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LEARNER DISCIPLINE AFTER CORPORAL PUNISHMENT IN THE SOUTH AFRICAN TOWNSHIP PRIMARY SCHOOLS

M. Motseke

Central University of Technology, Welkom Campus (SOUTH AFRICA)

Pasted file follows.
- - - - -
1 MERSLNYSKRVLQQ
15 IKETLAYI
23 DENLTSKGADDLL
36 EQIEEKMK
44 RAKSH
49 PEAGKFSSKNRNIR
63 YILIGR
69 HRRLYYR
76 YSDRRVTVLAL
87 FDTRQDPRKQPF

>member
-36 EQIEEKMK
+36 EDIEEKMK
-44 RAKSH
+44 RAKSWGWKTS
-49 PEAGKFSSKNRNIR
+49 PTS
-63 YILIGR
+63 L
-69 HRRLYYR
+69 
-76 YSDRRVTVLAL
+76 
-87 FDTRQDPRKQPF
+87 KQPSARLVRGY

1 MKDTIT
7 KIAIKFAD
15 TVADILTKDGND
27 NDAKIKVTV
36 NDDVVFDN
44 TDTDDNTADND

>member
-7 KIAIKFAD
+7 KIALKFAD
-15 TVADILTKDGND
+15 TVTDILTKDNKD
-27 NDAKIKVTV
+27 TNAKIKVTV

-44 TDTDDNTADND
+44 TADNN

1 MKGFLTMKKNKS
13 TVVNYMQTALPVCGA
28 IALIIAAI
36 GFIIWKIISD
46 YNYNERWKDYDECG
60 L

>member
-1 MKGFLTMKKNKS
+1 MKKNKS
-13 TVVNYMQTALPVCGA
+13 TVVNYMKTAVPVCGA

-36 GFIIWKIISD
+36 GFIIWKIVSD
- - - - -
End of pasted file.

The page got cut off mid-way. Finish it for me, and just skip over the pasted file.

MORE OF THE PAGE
Teachers apply some measures to maintain discipline. These measures included manual labour, denial of privileges, and pinching; and in extreme cases, suspension and expulsion. Corporal punishment was also applied, and viewed as the most effective measure of discipline among township teachers. In 1996 the use of corporal punishment in South African schools was banned. The purpose of this study was to investigate the level of discipline and the measures township teachers applied to address disciplinary problems among learners – after the banning of corporal punishment. A questionnaire was developed, and distributed among 20 teachers from primary schools in the Matjhabeng Municipality (16 teachers responded). The data collected was quantitatively analysed. It was found that ill-discipline was still experienced in the township primary schools. However, the level of ill-discipline has not increased disproportionately after the banning of corporal punishment. Despite this, some teachers were found to use harsh measures of disciplining learners, including corporal punishment. To help teachers to effectively handle discipline, the Ministry of Education is to train teachers in democracy, stress management and conflict management.